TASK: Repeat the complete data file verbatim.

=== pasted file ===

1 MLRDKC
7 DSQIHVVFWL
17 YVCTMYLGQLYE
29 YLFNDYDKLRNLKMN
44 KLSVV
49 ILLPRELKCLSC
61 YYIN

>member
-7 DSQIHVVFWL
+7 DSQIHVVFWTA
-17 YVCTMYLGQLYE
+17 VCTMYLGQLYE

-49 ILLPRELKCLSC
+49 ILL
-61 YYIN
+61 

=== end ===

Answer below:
1 MLRDKC
7 DSQIHVVFWL
17 YVCTMYLGQLYE
29 YLFNDYDKLRNLKMN
44 KLSVV
49 ILLPRELKCLSC
61 YYIN

>member
-7 DSQIHVVFWL
+7 DSQIHVVFWTA
-17 YVCTMYLGQLYE
+17 VCTMYLGQLYE

-49 ILLPRELKCLSC
+49 ILL
-61 YYIN
+61 